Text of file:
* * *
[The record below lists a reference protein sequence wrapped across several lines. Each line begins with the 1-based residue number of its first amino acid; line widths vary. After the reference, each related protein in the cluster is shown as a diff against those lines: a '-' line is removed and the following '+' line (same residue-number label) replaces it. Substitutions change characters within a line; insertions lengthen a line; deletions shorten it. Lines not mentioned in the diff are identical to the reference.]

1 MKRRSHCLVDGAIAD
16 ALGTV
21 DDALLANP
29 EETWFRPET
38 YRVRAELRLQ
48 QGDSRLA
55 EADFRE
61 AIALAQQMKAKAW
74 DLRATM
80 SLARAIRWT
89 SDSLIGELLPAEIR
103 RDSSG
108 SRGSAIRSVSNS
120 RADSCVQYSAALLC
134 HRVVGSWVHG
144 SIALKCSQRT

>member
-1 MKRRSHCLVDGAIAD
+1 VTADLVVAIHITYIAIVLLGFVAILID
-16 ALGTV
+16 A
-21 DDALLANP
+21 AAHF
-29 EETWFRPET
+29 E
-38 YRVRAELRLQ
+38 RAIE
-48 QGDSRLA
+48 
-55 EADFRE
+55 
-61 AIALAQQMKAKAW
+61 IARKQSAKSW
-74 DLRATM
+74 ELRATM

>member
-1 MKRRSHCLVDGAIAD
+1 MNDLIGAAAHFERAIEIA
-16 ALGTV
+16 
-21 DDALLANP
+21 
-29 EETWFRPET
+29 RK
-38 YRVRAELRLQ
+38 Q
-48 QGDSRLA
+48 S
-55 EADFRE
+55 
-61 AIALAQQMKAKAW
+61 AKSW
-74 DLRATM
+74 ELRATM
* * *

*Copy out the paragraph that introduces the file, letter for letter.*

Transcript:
[The record below lists a reference protein sequence wrapped across several lines. Each line begins with the 1-based residue number of its first amino acid; line widths vary. After the reference, each related protein in the cluster is shown as a diff against those lines: a '-' line is removed and the following '+' line (same residue-number label) replaces it. Substitutions change characters within a line; insertions lengthen a line; deletions shorten it. Lines not mentioned in the diff are identical to the reference.]